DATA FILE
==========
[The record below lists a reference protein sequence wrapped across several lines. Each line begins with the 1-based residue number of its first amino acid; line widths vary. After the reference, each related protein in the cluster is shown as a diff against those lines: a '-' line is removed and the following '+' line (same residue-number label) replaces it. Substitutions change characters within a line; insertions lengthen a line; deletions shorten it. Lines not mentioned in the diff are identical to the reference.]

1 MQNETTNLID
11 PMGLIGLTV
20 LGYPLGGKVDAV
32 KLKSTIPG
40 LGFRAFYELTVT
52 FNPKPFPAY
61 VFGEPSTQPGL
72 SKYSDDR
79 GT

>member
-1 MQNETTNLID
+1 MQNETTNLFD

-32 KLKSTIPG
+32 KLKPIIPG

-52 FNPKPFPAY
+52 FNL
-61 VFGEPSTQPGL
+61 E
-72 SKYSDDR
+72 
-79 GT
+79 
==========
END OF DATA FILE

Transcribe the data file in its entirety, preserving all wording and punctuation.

[The record below lists a reference protein sequence wrapped across several lines. Each line begins with the 1-based residue number of its first amino acid; line widths vary. After the reference, each related protein in the cluster is shown as a diff against those lines: a '-' line is removed and the following '+' line (same residue-number label) replaces it. Substitutions change characters within a line; insertions lengthen a line; deletions shorten it. Lines not mentioned in the diff are identical to the reference.]

1 MQNETTNLID
11 PMGLIGLTV
20 LGYPLGGKVDAV
32 KLKSTIPG
40 LGFRAFYELTVT
52 FNPKPFPAY
61 VFGEPSTQPGL
72 SKYSDDR
79 GT

>member
-1 MQNETTNLID
+1 MQNETTNLFD

-32 KLKSTIPG
+32 KLKPIIPG

-52 FNPKPFPAY
+52 FNL
-61 VFGEPSTQPGL
+61 E
-72 SKYSDDR
+72 
-79 GT
+79 